Member Reviews

Thank you to Quirk Books and NetGalley for the digital ARC!

This Wretched Valley is a horror that follows 4 people - Clay, Sylvia, Dylan and Luke. Clay is doing his PhD and believes he's found a new, undiscovered climbing area that he wants to study for his research. Sylvia is a botanist who also wants to do research in this area. Dylan is an aspiring professional climber who wants to be the first to discover new routes, and Luke is her boyfriend.

If you're wondering why Luke doesn't have more to him, it's because he doesn't. He's basically there to make sure she doesn't fall and whine about his dog.

The area they go to is unusual because it looks exactly like another climbing area and has somehow never been discovered. What is different about this book is that it starts out in the present, with the police finding the remains of Luke, Sylvia and Clay in bizarre ways that they can't explain. Sylvia has no flesh or organs yet Clay and Luke look like they've only just been killed - this is months after they went missing.

Everything seems normal when they get to the climbing spot, but pretty quickly things start getting odd. Sylvia notes the prevalence of deadly plants and plants that don't even belong I Kentucky, Dylan has an almost preternatural urge to climb the rock and Luke is obsessing over his dog, who runs off. Why they don't listen to Slade when he's quite clearly unhappy? No idea.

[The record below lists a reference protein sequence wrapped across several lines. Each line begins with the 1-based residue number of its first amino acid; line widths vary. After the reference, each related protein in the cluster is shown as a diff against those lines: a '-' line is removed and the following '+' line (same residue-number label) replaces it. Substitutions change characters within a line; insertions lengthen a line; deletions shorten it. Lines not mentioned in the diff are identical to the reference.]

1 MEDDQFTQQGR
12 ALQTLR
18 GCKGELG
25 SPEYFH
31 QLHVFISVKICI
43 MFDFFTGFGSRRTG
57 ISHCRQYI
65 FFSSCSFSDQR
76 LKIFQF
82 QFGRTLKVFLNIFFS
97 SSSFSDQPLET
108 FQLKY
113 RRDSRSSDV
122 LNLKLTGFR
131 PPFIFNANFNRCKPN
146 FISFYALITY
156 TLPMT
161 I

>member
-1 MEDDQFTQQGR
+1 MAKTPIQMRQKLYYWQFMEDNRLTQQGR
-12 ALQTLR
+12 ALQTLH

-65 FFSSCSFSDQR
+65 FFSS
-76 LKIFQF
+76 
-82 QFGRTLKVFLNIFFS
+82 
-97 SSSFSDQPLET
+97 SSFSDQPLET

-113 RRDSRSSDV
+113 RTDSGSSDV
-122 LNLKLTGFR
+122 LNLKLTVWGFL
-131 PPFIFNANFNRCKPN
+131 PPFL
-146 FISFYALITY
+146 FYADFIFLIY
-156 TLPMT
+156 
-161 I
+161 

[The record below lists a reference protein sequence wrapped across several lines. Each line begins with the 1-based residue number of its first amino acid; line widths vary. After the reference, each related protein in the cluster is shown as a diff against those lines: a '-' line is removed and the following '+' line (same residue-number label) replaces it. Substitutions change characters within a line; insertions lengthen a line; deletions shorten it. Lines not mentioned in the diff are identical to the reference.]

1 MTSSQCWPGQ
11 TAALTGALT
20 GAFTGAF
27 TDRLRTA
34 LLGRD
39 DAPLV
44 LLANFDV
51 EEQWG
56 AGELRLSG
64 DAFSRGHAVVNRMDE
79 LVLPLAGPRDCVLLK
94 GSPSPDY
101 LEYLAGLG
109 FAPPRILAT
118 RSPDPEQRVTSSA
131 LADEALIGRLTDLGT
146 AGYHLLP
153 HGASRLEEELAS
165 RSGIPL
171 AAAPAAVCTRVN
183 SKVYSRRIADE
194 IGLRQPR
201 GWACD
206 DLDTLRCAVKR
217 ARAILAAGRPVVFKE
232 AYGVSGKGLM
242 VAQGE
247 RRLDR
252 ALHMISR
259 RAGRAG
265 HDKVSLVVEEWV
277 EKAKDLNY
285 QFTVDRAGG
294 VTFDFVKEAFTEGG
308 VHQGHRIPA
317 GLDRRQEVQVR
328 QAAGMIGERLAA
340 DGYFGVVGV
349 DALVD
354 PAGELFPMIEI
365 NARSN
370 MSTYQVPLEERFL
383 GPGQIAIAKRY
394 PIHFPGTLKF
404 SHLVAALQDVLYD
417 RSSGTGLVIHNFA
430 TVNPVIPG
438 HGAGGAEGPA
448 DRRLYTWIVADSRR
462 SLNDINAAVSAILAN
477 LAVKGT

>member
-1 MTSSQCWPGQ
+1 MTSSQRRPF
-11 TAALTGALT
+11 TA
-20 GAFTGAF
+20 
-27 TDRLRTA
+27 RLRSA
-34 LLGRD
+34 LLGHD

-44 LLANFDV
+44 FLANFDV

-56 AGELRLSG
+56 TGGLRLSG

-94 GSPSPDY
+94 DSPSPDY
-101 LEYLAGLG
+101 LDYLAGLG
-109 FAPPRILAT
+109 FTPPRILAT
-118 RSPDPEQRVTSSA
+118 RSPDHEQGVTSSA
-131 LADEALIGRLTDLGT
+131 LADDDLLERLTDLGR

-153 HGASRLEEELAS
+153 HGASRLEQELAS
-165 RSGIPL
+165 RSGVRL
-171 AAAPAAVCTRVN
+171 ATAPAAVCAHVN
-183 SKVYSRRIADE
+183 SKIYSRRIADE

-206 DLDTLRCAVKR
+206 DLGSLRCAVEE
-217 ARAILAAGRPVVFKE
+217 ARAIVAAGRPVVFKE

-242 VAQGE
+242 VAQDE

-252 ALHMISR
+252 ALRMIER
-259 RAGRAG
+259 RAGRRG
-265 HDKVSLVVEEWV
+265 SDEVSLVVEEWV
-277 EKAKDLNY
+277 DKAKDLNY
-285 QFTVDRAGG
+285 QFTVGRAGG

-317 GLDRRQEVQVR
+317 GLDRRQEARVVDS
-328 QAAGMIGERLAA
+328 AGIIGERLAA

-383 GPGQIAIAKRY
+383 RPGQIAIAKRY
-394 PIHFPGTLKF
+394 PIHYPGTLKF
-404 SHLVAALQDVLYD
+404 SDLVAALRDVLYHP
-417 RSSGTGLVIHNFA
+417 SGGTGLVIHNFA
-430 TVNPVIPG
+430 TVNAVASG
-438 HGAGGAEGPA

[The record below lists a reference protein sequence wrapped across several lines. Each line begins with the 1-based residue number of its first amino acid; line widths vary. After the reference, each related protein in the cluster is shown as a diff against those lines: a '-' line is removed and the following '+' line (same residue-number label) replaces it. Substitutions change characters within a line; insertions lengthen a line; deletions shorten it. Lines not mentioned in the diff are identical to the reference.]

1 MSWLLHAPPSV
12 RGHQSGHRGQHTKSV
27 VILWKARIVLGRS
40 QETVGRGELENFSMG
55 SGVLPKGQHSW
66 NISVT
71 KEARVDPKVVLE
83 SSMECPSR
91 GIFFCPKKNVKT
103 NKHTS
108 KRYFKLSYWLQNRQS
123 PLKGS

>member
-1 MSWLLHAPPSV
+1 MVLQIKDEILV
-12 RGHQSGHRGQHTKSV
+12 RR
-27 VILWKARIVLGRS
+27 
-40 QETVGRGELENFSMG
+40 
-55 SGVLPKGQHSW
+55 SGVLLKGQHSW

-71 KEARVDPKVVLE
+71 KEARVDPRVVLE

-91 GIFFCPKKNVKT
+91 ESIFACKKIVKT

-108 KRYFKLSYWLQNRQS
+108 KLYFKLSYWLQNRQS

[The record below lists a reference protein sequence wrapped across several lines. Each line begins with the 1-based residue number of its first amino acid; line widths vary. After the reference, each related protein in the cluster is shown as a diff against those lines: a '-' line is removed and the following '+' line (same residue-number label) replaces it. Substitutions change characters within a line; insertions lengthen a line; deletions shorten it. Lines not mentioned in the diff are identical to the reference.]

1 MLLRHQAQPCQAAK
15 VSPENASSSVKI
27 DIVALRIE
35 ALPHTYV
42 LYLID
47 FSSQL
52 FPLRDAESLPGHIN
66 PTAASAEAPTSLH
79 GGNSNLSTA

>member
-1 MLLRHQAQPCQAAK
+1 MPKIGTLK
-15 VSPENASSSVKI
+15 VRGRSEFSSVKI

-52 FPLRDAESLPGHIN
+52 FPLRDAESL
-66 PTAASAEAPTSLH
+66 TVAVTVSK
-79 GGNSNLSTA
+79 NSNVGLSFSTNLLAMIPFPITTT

The first half of the book is very slow, and felt like a slog to get through. Luke was annoying and whiny, and Clay was annoying and egotistical. Dylan was okay, but just too obsessed with climbing. Sylvia was...fine...though I don't get why she was so normal about the weird amount of deadly plants when she's a botanist but sure.

The second half is when things get spicy. They start seeing things in the forest, they can't get out, everything seems to be looped and they get progressively more paranoid.

Overall, this was okay but it didn't do it for me. It was too slow and I found myself not caring about the characters. I didn't care if any of them lived, I didn't care if they didn't. You get little flashbacks of events that have happened over the centuries in this area, and I feel this would make a good horror film. It was just a bit too slow for my liking.

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In the tradition of THE DESCENT and THE RUINS comes THIS WRETCHED VALLEY, a horror novel set in uncharted woods south of Kentucky's famed climbing and hiking paradise, Red River Gorge.

The graphic descriptions of both the woods and what they find there will haunt readers. Or gross them out. And Kiefer doesn't ease into it: The first few pages in particular are straight-up gore-core. Don't make the mistake I made and read this right before bed. And definitely don't take it with you on vacation to a cabin in the woods. Read it on the beach, in the bright sunlight!